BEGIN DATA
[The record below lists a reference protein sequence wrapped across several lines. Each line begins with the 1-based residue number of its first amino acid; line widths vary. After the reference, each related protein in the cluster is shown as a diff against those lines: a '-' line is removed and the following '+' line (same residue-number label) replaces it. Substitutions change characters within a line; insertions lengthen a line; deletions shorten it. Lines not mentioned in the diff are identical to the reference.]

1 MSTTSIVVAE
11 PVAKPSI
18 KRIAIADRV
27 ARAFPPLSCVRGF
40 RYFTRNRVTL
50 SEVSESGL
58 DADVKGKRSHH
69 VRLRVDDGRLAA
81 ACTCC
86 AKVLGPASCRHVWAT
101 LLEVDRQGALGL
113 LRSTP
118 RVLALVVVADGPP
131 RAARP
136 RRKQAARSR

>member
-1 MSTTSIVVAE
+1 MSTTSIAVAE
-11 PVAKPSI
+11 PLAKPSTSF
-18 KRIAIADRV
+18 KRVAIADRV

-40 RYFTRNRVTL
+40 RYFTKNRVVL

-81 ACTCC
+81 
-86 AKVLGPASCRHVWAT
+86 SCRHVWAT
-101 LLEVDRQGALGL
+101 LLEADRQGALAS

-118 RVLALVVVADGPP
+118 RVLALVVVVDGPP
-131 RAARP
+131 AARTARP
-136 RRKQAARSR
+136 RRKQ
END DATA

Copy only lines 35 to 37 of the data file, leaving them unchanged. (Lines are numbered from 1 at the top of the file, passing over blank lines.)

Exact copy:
+131 AARTARP
-136 RRKQAARSR
+136 RRKQ